Goats, cows and pigs, Oh my!

Hanging out with some goats at Sweetfield Farms during the Sunflower Festival.

The cows were being lazy.

Pigs are so lucky. They get to eat with their mouths wide open and don’t have to worry about manners. They can snort and grunt and don’t have to take baths. Don’t you wish you were a pig?

The main barn, where you can buy fresh cut flowers and vegetables. The crib in front of the door on the right had baby chicks. I had so much fun at the Sunflower festival that I really didn’t want to leave. But it was hot and I had chores waiting for me back home. They have a pumpkin patch in the fall so I may try to head up there in October (you know, along with everyone else in Tampa with the same idea).

Linking to Wednesday Around the World.

Zoo baby explosion

Zooming in on the marabou stork babies at Zoo Tampa (formerly Lowry Park Zoo). They are born looking like old birds. Reminds me of the movie The Curious Case of Benjamin Button where Benjamin ages in reverse and is born an old person and then turns young. Only these birds look old their entire lives.

A new baby out in the African exhibit staying close to Mom.

The fuzzy white thing is a  baby Colobus monkey. So cute and easy to spot. The keeper said that the entire group helps raise the baby so the baby was comfortable moving around with all of them.

A wild baby tricolored heron waiting for Mom to feed it.

Little blue herons that were born weeks earlier over the alligator exhibit.

Wild baby mallards playing in one of the exhibits.

And just for fun, a turtle train.

So many babies born this early spring at Zoo Tampa. It’s fun to watch the kids get excited seeing all of the baby animals.

Our World Tuesday Graphicimage-in-ing: weekly photo linkup

Watching baby egrets growing up.

Baby egrets at varies ages all trying to learn how to use their wings. It’s cool how you can really see the outline of their wings and the pin feathers when they are that young.

Older baby egrets were attacking mom when she came back to the nest to feed them. Mom regurgitates the fish back up into the baby’s beak. The babies don’t have much patience to wait their turn and they all attack her at the same time. It’s amazing an eye doesn’t get poked.

Birds at the fishing pier

I wonder if this is the same cardinal that I also see looking at himself in the mirrors or windows of cars when I have visited before.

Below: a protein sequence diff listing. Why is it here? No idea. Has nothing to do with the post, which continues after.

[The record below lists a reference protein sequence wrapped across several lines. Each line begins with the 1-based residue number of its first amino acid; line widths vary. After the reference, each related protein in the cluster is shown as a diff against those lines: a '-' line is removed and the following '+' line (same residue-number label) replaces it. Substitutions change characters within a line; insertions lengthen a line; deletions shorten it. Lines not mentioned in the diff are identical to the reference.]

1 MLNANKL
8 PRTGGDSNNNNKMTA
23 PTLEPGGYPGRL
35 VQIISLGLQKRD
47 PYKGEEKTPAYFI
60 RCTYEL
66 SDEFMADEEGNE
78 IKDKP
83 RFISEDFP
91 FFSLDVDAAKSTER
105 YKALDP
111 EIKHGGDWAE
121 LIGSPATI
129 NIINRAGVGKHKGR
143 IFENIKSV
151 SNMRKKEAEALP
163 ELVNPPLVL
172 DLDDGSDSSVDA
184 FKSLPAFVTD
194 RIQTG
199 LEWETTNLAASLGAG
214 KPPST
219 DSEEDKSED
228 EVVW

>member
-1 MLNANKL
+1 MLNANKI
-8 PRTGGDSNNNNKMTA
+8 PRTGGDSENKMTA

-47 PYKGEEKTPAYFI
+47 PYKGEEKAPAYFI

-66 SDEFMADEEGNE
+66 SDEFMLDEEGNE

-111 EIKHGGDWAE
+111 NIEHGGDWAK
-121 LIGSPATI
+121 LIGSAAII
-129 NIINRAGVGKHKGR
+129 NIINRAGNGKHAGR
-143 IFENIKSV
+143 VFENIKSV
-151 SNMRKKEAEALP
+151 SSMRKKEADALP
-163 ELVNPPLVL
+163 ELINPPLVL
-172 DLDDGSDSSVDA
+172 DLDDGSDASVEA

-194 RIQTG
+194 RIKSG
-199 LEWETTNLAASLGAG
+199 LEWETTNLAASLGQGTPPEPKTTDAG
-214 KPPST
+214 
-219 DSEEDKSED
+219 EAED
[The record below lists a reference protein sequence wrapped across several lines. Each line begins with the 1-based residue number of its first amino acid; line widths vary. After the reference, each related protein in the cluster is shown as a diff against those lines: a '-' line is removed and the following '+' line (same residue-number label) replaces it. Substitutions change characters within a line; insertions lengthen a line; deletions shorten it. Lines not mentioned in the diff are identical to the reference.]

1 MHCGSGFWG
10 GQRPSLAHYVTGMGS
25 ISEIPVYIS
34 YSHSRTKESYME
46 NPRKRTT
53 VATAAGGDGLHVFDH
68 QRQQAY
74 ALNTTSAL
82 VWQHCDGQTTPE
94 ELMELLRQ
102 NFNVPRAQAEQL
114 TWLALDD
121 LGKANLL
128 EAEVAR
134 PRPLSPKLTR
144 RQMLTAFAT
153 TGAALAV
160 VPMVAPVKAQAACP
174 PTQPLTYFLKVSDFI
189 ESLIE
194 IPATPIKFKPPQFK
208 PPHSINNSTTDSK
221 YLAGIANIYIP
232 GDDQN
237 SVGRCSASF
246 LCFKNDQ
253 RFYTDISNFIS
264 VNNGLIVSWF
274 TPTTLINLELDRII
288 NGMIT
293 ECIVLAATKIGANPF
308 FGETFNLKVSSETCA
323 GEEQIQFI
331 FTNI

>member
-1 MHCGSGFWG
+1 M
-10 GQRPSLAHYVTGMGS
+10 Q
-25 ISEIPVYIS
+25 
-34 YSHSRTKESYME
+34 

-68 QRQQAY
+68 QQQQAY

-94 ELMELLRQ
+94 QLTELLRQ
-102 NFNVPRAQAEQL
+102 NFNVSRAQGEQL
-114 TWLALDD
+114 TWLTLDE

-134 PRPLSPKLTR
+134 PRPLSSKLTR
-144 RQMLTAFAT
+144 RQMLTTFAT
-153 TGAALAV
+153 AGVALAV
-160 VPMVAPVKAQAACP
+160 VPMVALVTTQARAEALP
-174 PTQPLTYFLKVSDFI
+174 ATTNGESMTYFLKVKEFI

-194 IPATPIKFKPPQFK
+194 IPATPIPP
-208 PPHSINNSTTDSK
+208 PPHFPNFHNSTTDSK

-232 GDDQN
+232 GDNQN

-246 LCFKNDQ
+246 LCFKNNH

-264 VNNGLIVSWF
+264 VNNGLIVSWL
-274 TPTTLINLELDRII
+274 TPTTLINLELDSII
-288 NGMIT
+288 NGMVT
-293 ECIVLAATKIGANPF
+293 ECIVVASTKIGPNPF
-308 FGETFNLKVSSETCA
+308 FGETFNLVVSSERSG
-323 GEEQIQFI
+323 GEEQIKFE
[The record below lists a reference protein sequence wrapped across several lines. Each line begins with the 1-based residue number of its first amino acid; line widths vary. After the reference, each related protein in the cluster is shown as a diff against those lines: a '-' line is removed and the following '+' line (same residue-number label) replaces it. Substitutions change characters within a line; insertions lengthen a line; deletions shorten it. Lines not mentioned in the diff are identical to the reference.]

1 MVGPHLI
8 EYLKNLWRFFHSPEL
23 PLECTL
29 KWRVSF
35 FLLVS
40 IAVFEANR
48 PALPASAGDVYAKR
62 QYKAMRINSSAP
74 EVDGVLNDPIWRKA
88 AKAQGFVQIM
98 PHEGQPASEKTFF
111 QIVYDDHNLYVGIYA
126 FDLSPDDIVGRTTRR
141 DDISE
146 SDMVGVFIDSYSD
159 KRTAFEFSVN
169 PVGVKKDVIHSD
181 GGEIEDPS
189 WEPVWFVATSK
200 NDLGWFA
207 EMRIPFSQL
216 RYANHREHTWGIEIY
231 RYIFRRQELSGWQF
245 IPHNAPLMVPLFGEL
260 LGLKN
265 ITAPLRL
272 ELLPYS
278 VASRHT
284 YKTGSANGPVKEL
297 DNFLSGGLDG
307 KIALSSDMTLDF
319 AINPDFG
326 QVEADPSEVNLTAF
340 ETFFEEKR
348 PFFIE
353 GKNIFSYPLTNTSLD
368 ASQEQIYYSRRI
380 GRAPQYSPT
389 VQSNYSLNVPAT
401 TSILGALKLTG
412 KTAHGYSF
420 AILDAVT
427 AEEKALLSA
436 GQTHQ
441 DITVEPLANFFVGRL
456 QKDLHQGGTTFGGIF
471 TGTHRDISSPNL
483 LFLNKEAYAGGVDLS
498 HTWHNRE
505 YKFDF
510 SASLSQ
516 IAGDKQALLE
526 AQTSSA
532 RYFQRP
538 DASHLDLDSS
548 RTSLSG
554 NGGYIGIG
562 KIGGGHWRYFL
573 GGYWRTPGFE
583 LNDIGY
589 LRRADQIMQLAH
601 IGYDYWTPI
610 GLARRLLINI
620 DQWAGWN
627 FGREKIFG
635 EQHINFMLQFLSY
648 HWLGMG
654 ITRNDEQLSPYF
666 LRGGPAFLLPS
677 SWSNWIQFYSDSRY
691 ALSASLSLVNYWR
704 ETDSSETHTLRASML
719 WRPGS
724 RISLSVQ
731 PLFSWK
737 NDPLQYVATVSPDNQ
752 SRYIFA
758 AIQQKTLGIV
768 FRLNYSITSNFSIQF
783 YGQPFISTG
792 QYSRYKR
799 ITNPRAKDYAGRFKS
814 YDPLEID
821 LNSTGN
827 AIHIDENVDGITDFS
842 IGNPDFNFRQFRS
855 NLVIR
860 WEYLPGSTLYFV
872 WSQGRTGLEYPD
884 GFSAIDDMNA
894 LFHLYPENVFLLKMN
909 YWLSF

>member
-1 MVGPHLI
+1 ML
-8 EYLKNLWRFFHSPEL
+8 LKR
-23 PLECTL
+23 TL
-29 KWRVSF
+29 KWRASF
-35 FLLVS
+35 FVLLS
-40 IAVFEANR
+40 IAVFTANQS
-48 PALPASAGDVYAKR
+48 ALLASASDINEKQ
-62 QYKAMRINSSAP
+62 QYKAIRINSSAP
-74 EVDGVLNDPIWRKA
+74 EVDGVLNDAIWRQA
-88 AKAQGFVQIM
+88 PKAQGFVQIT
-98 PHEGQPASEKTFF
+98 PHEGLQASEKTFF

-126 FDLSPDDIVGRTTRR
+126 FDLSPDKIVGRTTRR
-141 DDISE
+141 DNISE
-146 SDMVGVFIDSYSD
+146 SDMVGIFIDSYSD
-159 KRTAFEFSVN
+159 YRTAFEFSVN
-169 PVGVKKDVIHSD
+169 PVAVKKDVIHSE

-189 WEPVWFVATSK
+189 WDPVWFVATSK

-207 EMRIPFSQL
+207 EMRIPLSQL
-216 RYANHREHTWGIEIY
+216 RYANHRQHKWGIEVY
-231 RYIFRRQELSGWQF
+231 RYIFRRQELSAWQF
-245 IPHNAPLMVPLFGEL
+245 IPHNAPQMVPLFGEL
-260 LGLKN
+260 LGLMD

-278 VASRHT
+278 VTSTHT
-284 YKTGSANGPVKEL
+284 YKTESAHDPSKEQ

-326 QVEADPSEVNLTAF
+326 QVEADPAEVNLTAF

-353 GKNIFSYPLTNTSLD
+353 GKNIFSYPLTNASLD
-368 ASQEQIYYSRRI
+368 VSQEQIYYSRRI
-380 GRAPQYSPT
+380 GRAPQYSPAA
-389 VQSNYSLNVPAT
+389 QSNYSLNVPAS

I can’t stop taking pictures of the wild nanday parakeets.

Laughing gulls fighting over a dead bait fish.

A snowy egret having a bad hair day.

This was the first time I had seen a spoonbill at the fishing pier. He was hanging out on the light post. He had a snowy egret join him for a few minutes. Funny how they put up those steel fringe things to keep the birds of the posts but the birds don’t mind them at all.

SkyWatch Friday

Watching baby grow up at work

We have an osprey nest in our parking lot at work. Every morning and evening for weeks I watched the osprey parent sitting on the nest. Finally, on May 16th, I saw a head pop up. The baby was finally visible to see from my car. Later I would find out there were 2 babies but on this day I only saw the one head.

The parent took off. The other parent was close by on another light post.

The fish crows were relentless this year. They were driving the parents crazy, buzzing close to the nest and chasing after them as they come into the nest with a fish.

Mom finally settled down to feed the baby. I kept my camera in the car for several weeks so I have more pictures of the babies growing up to post later.

All the colors of the rainbow passing through.

A not very common Swainson’s Thrush.

Summer tanagers. The bottom one is an immature male.It’s cool to see them when they are half yellow and half red.

Gray birds: a wood pee wee and a catbird.

I think this is a female Orchard Oriole.

Baltimore Oriole.

Beautiful blue indigos.

Red eyed vireos.

Magnolia Warbler

A bay breasted warbler was hiding high up in the trees all morning.

Lots of different little birds at Fort Desoto at the end of April.

Linking to Wednesday Around the World. 

Baby season was in full swing

Baby muscovy ducks are everywhere throughout the summer.

Cattle egrets at the rookery. Some were just starting to flirt and mate and some were already sitting on eggs.

Baby anhingas that were not flying yet. Waiting for a parent to come in with food.

Dad (on the left) flies in and the 3 babies immediately go after him for food.

The bird rookery in north Tampa was very busy in late April. Lots of babies from weeks old to almost grown. Wood storks, great egrets, cattle egrets and anhingas were the most prevelant with a few tricolored herons just starting to nest.

Our World Tuesday Graphicimage-in-ing: weekly photo linkup